Born in the city of Udine, Alex Meret is another jewel produced by the Udinese youth system, the same academy that introduced the world to legendary portiere and 1982 World Cup winner, Dino Zoff.
While the entire peninsula continues to gush over the talents of Milan’s Gianluigi Donnarumma, the 20-year old Meret has been considered by many as one of the country’s most promising young shot-stoppers. Professional in attitude, serious in work ethic, and with an undying love for his craft, he has gone from a 16-year old fielding strikes from Andrea Pirlo and Alessandro Diamanti in an Azzurri training session to guiding SPAL to a historic promotion in Serie B last season as 1st -choice.
Since his childhood, Alex Meret has only ever known the feeling of strapping on the gloves. No other position on the pitch caught his eye, and he was destined to guard the 18-yard box from a very young age. In an interview with Red Bull back in March, he spoke about his attachment to one of the most pressure-filled roles in sports.
‘’I have always been a goalkeeper; I never tried any other position. I like it because it is almost a completely different sport. You are alone; you must communicate with all your teammates and have a lot of responsibilities, and you are at the center of attention. It pushes you to give it your all because you know you are the last man, the decisive one.”
As he honed his skills within the Udinese system, he would go on to represent Italy at the international level, from the U-16s to the U-19s. From there, he would earn a call up to the 2013 U-17 World Cup squad, and later played every game for Italy at the 2016 U-19 Euros, where he would receive a runner’s up medal.
At club level, Meret spent three consecutive seasons with the Primavera from 2012 to 2015, but his path to the first-team was temporarily halted due to the sudden rise of Simone Scuffet into the Serie A spotlight. Scuffet was just as highly-touted as his Friulian teammate, but after turning down Atletico Madrid and suffering a disastrous campaign on loan to Como, his stock dropped drastically.
Udinese felt Alex Meret needed to follow in the same footsteps by going out on loan in Serie B to further develop, which led to him also joining a newly promoted club in SPAL, albeit with contrasting results compared to Scuffet’s time at Como.
Under manager Leonardo Semplici, he would go on to make 30 appearances for the Biancazzurri and collect 11 clean sheets. Although a broken wrist sidelined him for entire month, he played almost every game in the 2nd half of the season, only missing one due to a call-up to the national team. A full season as first-choice brought forward numerous applause-worthy performances, culminating in a league title for the Ferrara-based club at the end of the season. It is to little surprise that Meret and SPAL are now reunited once again for their maiden Serie A campaign.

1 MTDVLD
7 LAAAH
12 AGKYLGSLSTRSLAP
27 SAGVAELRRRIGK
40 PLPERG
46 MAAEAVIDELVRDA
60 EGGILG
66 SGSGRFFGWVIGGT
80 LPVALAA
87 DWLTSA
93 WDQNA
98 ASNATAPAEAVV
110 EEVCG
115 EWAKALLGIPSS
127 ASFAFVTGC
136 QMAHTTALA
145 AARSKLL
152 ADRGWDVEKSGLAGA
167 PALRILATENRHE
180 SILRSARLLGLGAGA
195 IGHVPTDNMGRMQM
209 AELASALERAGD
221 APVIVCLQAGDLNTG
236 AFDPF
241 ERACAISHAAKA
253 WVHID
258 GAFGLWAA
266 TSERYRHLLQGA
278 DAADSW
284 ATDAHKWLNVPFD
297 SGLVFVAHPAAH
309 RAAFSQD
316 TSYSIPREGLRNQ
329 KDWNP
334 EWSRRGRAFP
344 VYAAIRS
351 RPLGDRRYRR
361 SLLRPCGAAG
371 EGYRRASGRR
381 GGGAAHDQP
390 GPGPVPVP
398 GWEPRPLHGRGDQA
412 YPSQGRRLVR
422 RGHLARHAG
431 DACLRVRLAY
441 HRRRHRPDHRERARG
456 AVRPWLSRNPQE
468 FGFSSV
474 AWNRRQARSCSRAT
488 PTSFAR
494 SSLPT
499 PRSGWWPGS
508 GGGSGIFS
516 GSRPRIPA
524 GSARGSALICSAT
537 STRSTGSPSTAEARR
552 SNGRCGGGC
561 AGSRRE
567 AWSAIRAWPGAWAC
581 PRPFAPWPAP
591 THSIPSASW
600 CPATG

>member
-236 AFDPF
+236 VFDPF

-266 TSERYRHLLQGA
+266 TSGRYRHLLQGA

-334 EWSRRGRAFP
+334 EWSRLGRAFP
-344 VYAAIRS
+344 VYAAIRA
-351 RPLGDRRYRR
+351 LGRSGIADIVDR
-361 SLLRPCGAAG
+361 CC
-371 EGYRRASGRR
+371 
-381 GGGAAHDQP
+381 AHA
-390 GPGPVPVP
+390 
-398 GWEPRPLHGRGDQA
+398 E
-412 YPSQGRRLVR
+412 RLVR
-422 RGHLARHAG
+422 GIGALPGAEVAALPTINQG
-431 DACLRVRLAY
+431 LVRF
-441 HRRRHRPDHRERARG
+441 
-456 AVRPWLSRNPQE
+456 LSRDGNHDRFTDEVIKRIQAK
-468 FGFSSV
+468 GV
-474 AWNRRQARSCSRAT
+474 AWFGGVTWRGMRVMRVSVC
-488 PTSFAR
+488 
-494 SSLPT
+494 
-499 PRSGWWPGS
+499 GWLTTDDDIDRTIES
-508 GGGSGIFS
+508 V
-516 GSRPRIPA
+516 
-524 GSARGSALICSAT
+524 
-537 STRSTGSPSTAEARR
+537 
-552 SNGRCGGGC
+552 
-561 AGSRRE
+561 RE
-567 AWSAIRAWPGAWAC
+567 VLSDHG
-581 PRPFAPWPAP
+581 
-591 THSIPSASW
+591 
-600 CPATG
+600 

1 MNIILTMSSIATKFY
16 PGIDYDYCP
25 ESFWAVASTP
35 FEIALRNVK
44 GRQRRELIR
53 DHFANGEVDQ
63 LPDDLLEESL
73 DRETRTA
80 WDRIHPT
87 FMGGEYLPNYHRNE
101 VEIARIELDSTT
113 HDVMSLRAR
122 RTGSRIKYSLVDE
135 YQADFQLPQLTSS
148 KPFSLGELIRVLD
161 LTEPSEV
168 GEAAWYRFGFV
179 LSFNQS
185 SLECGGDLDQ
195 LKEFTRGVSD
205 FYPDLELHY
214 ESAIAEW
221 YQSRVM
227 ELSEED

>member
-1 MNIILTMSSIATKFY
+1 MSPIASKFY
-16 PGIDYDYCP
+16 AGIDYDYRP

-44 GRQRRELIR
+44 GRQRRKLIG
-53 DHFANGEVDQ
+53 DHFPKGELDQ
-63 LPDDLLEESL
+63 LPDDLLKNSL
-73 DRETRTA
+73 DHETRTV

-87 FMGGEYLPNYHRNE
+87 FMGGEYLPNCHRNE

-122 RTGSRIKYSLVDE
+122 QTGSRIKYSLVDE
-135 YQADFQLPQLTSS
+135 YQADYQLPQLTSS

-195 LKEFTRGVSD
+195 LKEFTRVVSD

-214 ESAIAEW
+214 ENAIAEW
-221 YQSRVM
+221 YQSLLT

Like every young Italian goalkeeper before him, from Mattia Perin to Scuffet to now Donnarumma, he too has entered the conversation of being crowned ‘’Buffon’s heir’’. Expectations of that level can heap immense pressure on any young shot-stopper, but it is not a weight that Meret carries on his shoulders when he steps onto the pitch. Mature beyond his years and a calming presence between the sticks, he lets his performances do the talking. It is rare to find his name scattered across newspaper headlines for off-the-field issues, nor does he seem to be the type of person who craves the spotlight. Room-temperature coolness would best describe his presence, never giving off the impression of being flustered in the most crucial moments of a match.
Where Meret truly excels in is his positioning, one of the biggest strengths in his game especially when dealing with crosses into the box. Whether the ball is whipped in towards his six-yard box or 12 yards out near the penalty spot, his initial starting position permits him to gain an advantage when rushing off his line to intervene on a cross. When you add in an exceptional reading of the trajectory, impeccable timing, and the extra reach provided by his long arms, his high success rate at claiming crosses comes to no
surprise. Regardless of the number of players occupying his area, he is not only fearless in attacking the ball, but also has a great understanding of his surround space, which allows him to maneuver through traffic and win most aerial duels.
Standing at 1.90m, his height does not take away from how quick and reactive he is on his line. Meret has showcased on more than one occasion that he is blessed with lightning-quick reflexes, which have been instrumental in repelling point-blank range and deflected strikes. The other great advantage his tall frame has is how much space he covers when diving to parry shots. While attacking the ball on 1-versus-1 situations, he narrows down the angle towards goal with his outstretched body. He also avoids needless movements with his body when in action (such as arms swinging back or leaping off the ground prior to a strike), relying instead on a balanced stance, sharp footwork, strong hands and a clean diving technique.
Any backline would be in safe hands with Meret commanding the 18-yard area and space behind them. Constantly involved in the play and projecting an unbreakable focus, Meret is a composed leader in goal with an immense future ahead of him. Courted by the likes of Juventus and Napoli, it is now his time take the next big step and perform at the highest of levels in Serie A. If he erupts with another momentous season at SPAL on his second loan stint, it will become very difficult for Udinese to hold onto their prized possession beyond this year.
By: Roberto Grosso/@RGrosso84